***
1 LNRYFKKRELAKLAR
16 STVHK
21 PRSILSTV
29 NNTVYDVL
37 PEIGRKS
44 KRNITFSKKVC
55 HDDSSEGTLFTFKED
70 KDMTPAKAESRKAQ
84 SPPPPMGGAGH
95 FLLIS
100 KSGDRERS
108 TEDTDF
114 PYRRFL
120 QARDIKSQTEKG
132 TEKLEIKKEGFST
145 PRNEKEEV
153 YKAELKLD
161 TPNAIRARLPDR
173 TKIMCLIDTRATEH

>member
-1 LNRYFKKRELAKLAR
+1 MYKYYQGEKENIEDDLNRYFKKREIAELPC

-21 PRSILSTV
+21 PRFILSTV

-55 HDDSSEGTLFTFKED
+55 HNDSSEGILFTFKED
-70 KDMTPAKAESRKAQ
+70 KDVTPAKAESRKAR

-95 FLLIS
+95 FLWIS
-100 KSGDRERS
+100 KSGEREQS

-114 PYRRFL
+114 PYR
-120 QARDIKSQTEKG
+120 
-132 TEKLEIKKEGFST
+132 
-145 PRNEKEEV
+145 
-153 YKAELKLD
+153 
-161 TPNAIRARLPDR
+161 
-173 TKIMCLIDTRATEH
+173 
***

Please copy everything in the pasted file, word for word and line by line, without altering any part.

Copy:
1 LNRYFKKRELAKLAR
16 STVHK
21 PRSILSTV
29 NNTVYDVL
37 PEIGRKS
44 KRNITFSKKVC
55 HDDSSEGTLFTFKED
70 KDMTPAKAESRKAQ
84 SPPPPMGGAGH
95 FLLIS
100 KSGDRERS
108 TEDTDF
114 PYRRFL
120 QARDIKSQTEKG
132 TEKLEIKKEGFST
145 PRNEKEEV
153 YKAELKLD
161 TPNAIRARLPDR
173 TKIMCLIDTRATEH

>member
-1 LNRYFKKRELAKLAR
+1 MYKYYQGEKENIEDDLNRYFKKREIAELPC

-21 PRSILSTV
+21 PRFILSTV

-55 HDDSSEGTLFTFKED
+55 HNDSSEGILFTFKED
-70 KDMTPAKAESRKAQ
+70 KDVTPAKAESRKAR

-95 FLLIS
+95 FLWIS
-100 KSGDRERS
+100 KSGEREQS

-114 PYRRFL
+114 PYR
-120 QARDIKSQTEKG
+120 
-132 TEKLEIKKEGFST
+132 
-145 PRNEKEEV
+145 
-153 YKAELKLD
+153 
-161 TPNAIRARLPDR
+161 
-173 TKIMCLIDTRATEH
+173 